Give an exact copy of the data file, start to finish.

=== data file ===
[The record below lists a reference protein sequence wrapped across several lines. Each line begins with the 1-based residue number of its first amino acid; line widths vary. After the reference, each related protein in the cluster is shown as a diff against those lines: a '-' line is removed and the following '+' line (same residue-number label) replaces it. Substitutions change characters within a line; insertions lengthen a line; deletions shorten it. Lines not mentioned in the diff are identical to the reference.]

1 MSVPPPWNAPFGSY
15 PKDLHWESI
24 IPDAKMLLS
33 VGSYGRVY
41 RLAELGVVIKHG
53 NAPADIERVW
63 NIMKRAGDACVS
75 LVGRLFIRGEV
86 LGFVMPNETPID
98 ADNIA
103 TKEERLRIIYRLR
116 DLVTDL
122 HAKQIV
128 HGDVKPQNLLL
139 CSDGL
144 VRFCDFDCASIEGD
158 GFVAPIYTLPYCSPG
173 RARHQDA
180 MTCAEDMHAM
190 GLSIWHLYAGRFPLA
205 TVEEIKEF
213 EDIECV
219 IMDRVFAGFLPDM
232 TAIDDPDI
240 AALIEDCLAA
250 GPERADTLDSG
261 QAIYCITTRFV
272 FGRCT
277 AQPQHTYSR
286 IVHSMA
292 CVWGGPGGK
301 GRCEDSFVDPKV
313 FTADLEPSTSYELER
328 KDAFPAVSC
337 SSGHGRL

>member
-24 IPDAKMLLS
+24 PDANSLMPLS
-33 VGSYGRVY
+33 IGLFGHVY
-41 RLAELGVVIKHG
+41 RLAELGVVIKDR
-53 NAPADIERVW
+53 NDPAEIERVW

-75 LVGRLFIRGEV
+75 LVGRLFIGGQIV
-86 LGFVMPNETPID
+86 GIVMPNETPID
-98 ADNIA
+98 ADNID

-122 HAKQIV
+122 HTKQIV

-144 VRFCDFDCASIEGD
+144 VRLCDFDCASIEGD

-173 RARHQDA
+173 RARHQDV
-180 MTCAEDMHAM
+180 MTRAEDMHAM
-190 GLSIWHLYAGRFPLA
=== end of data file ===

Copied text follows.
[The record below lists a reference protein sequence wrapped across several lines. Each line begins with the 1-based residue number of its first amino acid; line widths vary. After the reference, each related protein in the cluster is shown as a diff against those lines: a '-' line is removed and the following '+' line (same residue-number label) replaces it. Substitutions change characters within a line; insertions lengthen a line; deletions shorten it. Lines not mentioned in the diff are identical to the reference.]

1 MSVPPPWNAPFGSY
15 PKDLHWESI
24 IPDAKMLLS
33 VGSYGRVY
41 RLAELGVVIKHG
53 NAPADIERVW
63 NIMKRAGDACVS
75 LVGRLFIRGEV
86 LGFVMPNETPID
98 ADNIA
103 TKEERLRIIYRLR
116 DLVTDL
122 HAKQIV
128 HGDVKPQNLLL
139 CSDGL
144 VRFCDFDCASIEGD
158 GFVAPIYTLPYCSPG
173 RARHQDA
180 MTCAEDMHAM
190 GLSIWHLYAGRFPLA
205 TVEEIKEF
213 EDIECV
219 IMDRVFAGFLPDM
232 TAIDDPDI
240 AALIEDCLAA
250 GPERADTLDSG
261 QAIYCITTRFV
272 FGRCT
277 AQPQHTYSR
286 IVHSMA
292 CVWGGPGGK
301 GRCEDSFVDPKV
313 FTADLEPSTSYELER
328 KDAFPAVSC
337 SSGHGRL

>member
-24 IPDAKMLLS
+24 PDANSLMPLS
-33 VGSYGRVY
+33 IGLFGHVY
-41 RLAELGVVIKHG
+41 RLAELGVVIKDR
-53 NAPADIERVW
+53 NDPAEIERVW

-75 LVGRLFIRGEV
+75 LVGRLFIGGQIV
-86 LGFVMPNETPID
+86 GIVMPNETPID
-98 ADNIA
+98 ADNID

-122 HAKQIV
+122 HTKQIV

-144 VRFCDFDCASIEGD
+144 VRLCDFDCASIEGD

-173 RARHQDA
+173 RARHQDV
-180 MTCAEDMHAM
+180 MTRAEDMHAM
-190 GLSIWHLYAGRFPLA